I was surprised that a single library in my local system had a copy of this book on hand.  Out of print since 1986, I wonder how often it gets checked out by young readers, and how long before this lone copy ends up discarded and lost to the memory of grown children from another era.

Wednesday, May 11

Aliens on Vacation

by Clete Barrett Smith
Disney / Hyperion  2011 

When Scrub is shunted off to his Grandmother's for the summer he discovers that her Intergalactic Bed and Breakfast is more than a name... 

Scrub just knows his summer is going to suck. Having to spend his summer helping his grandmother run her Star Wars hippie-decor B&B in the middle-of-nowhere Washington was bad enough, but knowing that his best friend Tyler was going to be doing basketball camp and tournaments across the country was killing him.  There is no way Scrub would ever make the seventh grade all-star team next year, not with Tyler gaining the coach's favor three times a week in practice and in games on the weekend. But with his parents called off on last-minute business trips, and no way to convince them he could take care of himself at home alone, there is little Scrub can do but suck it up and stick it out the best he can.

Initially he assumes Grandma's business caters to the sci-fi nerds after meeting with one of the guests, a tall man with loose, ash colored skin.  With a better understanding of the House Rules ("Two arms, two legs, one head" and "No harming the natives" in particular) Scrub begins to realize that "Intergalactic" is more than just a name for Grandma's establishment; she truly is catering to visitors from other planets!  But the resort only works as long as the "guests" can remain unnoticed while on vacation, and it falls to Scrub to help Grandma keep her hostel/travel portal a secret.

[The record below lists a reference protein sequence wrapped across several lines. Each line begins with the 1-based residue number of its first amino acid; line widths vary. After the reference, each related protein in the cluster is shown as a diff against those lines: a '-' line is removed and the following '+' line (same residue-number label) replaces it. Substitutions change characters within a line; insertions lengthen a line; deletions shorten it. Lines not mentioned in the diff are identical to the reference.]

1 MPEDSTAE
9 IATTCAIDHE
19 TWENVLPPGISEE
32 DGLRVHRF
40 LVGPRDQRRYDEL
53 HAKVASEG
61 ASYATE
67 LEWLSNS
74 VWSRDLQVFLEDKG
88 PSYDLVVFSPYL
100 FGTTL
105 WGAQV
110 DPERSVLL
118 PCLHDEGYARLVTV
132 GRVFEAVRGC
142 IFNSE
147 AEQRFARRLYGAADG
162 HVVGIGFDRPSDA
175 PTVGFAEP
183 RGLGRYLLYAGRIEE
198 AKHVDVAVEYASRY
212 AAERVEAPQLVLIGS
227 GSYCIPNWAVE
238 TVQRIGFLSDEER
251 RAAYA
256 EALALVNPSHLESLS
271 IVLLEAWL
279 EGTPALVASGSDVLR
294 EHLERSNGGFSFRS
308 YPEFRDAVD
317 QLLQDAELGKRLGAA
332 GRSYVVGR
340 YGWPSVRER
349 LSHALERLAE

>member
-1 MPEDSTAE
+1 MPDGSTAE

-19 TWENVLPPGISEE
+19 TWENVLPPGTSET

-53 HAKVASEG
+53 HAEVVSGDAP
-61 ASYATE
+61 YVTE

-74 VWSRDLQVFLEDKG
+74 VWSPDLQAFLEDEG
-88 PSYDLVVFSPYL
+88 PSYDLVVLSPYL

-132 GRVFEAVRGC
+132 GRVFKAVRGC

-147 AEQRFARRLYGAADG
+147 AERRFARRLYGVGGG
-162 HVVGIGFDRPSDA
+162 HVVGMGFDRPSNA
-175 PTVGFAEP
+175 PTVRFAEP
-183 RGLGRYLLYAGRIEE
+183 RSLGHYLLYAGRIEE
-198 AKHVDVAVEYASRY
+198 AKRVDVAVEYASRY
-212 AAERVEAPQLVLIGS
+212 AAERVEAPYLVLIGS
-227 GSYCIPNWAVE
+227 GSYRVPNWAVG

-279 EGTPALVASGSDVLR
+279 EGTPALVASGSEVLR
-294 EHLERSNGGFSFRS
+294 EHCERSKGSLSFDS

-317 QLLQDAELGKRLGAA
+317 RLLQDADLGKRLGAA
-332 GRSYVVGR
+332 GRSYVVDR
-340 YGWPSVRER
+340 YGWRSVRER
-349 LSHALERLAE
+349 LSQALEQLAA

Naturally, there are suspicious locals, including Sheriff Tate who is certain that Grandma is up to no good, and Amy who suspects there's a connection between the B&B and life on other planets. And then there's the little issue of the intergalactic transporter shutting down leaving vacationers trapped on Earth. It's only a matter of time before the carefully hidden truth is about be be exposed, right there on the lawn in front of the B&B with world media attention.  But if Scrub saves the day and can protect Grandma and her guests his actions will not only get the Sheriff fired but cause him enough ridicule to force him out of town... taking his daughter (and Scrub's only real friend) Amy with him.  Is there any way Scrub can make the right decision for everyone?